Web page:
Getting Help: In life, and in computer systems, sometimes you need help. In other cases, however, you just need to work a little harder to figure things out. The tough part is knowing which situation you are in, and acting accordingly. In this project, you may run into trouble now and then. When you do, first try hard -- with your partners -- to figure out what is going on. Then try on piazza, to see if classmates can help. There is a third place to go for help, however, and that is the Ceph IRC. Please do not flood this with simple questions; however, when you get truly, deeply stuck, it can be a lifesaver. Use this resource wisely.
Once you have Ceph up and running, congratulations! The yucky part is done, and now we can get into the science of understanding complex systems via performance measurement.
Part 2: Basic Performance
In this part of the project, you'll configure Ceph in a number of different ways, and use basic tools to measure its performance. You'll mostly use the tool rados bench for this part; read about that in the documentation.
A good place to start is the set of instructions found here. Follow these instructions to get performance numbers for the local (google persistent) disks, then the network between nodes, and then, using rados bench , the RADOS storage cluster (don't worry about the Ceph block device or gateway parts). Make graphs showing the results of your study. How did the local disks perform? How much performance did you get from the network? Are those numbers as you expected? How much performance did you get for various write and read tests using rados bench ? How did it compare to the raw numbers?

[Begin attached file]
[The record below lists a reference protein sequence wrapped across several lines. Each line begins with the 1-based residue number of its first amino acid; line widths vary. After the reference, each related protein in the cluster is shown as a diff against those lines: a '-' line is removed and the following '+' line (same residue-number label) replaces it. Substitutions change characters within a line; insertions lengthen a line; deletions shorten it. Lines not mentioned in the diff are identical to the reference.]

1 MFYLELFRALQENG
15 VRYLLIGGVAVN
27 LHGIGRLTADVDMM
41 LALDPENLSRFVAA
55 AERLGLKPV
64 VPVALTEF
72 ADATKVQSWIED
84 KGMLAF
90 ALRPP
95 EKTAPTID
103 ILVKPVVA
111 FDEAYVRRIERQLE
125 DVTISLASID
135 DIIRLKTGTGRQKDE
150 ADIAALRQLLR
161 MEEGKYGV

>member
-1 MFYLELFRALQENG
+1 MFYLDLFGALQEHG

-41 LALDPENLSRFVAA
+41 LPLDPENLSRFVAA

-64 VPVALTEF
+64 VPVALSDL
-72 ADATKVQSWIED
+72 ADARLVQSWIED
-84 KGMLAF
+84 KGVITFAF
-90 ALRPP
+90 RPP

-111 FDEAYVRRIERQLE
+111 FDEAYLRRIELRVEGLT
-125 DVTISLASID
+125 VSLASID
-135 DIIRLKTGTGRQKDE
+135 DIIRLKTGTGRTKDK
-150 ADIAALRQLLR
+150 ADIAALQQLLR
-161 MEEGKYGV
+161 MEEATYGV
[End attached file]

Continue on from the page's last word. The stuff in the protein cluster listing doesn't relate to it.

Lastly, play around with many different options found in rados bench . What parameters can you use to focus solely on small-object performance, or large-object performance? What kind of results do you see? Can you re-create (at smaller scale) any of the figures from the original Ceph paper? How do the numbers seem now as compared to then?
Part 3: Tracing During Operation
To get a deeper look at what is going on while Ceph is running, you'll again use the rados bench tool to create some workloads (both write-heavy and read-heavy ones). However, we'll also use some tools to monitor what is going on in Ceph at a lower level.
One interesting thing to look at is the usage of each drive. During a write intensive benchmark, use ceph osd df to watch each drive and its usage. Make a graph of per-drive usage over time. How good is Ceph at balancing utilization?